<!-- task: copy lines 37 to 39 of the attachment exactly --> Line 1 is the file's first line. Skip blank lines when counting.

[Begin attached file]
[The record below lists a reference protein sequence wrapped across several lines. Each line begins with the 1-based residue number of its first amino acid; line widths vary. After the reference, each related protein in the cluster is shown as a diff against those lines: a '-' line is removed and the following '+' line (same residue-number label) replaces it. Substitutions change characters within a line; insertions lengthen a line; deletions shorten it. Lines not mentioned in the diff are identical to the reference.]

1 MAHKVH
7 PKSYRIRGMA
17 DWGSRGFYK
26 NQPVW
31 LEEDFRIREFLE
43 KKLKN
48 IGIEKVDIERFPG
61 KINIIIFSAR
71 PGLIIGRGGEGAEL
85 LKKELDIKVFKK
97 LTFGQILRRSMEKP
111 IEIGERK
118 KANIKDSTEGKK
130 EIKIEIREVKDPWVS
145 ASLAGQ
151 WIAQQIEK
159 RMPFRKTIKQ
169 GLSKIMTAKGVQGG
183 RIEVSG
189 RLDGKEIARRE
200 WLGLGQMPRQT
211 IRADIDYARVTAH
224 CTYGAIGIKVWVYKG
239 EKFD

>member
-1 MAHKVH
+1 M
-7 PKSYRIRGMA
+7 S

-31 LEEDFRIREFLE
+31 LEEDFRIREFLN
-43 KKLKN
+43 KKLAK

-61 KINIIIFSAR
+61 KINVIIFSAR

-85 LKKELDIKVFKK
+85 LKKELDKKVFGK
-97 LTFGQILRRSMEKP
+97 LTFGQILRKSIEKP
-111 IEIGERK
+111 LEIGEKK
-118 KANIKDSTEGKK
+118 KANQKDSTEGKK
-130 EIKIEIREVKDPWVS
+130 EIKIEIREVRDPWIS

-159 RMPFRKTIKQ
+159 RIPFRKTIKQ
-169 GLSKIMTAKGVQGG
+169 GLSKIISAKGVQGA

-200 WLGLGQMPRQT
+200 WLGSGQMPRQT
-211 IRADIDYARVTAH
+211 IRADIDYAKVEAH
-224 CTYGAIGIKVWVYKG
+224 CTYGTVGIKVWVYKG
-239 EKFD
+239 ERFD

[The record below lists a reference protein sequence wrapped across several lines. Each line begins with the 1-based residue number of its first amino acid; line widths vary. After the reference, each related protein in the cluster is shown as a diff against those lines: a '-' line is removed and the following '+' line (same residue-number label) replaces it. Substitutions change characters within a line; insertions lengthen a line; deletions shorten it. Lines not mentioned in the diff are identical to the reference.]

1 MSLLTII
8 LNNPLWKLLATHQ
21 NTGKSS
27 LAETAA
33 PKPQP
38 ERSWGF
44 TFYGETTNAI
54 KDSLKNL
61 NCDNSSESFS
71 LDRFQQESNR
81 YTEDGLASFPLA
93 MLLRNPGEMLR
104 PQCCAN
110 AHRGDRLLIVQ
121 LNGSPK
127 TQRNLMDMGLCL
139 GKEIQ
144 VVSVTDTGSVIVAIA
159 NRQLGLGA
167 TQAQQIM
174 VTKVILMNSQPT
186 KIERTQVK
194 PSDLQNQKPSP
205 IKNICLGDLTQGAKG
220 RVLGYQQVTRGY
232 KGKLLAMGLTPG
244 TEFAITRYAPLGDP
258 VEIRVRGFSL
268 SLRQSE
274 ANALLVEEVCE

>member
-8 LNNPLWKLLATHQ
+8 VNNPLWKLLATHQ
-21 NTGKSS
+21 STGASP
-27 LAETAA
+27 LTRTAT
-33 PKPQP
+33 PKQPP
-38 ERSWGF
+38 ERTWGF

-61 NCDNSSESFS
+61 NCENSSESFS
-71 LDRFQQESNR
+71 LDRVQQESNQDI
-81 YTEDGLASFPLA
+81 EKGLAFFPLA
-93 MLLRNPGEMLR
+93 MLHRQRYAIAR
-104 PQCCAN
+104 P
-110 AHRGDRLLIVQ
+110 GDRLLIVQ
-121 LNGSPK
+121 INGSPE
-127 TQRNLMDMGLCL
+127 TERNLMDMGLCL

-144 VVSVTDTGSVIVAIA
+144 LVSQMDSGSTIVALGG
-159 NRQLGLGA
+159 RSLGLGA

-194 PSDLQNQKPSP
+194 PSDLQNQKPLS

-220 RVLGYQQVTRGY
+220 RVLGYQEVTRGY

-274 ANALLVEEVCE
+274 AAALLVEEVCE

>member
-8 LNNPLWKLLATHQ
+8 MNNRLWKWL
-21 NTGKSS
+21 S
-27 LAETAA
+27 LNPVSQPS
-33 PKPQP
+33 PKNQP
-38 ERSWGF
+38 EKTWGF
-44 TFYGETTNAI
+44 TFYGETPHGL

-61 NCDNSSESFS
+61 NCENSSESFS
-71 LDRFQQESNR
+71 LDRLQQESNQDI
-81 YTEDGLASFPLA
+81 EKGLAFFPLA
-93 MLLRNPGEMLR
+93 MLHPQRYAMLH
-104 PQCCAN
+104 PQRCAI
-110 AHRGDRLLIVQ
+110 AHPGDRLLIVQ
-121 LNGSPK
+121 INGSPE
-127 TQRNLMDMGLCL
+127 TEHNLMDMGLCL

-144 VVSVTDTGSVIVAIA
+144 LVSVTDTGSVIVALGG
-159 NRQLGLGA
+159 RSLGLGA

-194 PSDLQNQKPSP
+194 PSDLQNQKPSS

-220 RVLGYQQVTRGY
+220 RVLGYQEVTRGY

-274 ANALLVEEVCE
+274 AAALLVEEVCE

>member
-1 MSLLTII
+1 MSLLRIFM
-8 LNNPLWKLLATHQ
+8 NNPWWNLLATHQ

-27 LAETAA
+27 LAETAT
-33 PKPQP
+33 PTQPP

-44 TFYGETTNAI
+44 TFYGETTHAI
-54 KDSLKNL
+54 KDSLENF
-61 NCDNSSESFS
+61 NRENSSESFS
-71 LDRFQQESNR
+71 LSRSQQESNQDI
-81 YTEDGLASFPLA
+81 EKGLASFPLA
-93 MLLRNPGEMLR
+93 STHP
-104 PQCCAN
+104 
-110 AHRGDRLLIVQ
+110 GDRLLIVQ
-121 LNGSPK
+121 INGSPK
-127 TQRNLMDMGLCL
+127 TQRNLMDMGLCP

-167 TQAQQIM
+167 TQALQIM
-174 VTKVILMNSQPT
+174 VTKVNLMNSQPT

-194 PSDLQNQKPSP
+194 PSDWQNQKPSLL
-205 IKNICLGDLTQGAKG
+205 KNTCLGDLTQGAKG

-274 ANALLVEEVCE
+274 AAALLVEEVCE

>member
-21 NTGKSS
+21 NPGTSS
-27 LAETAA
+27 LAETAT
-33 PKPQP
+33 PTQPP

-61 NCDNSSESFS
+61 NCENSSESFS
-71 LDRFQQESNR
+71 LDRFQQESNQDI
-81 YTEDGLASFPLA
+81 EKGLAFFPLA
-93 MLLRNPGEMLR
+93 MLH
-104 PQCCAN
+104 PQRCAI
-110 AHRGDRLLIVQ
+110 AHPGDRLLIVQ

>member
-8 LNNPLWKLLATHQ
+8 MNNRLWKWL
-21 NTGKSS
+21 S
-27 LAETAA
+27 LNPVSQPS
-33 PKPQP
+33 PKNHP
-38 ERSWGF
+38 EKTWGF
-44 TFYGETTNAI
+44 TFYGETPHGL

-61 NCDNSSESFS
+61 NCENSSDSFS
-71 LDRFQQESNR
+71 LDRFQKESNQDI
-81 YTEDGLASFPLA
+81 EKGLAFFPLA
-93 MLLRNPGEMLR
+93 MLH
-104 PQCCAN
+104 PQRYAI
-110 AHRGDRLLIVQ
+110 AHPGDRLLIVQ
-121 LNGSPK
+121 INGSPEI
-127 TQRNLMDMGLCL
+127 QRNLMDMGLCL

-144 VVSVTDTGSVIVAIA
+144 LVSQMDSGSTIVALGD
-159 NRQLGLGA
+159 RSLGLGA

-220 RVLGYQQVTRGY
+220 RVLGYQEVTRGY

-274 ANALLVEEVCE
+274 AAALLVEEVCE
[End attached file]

-85 LKKELDIKVFKK
+85 LKKELDKKVFGK
-97 LTFGQILRRSMEKP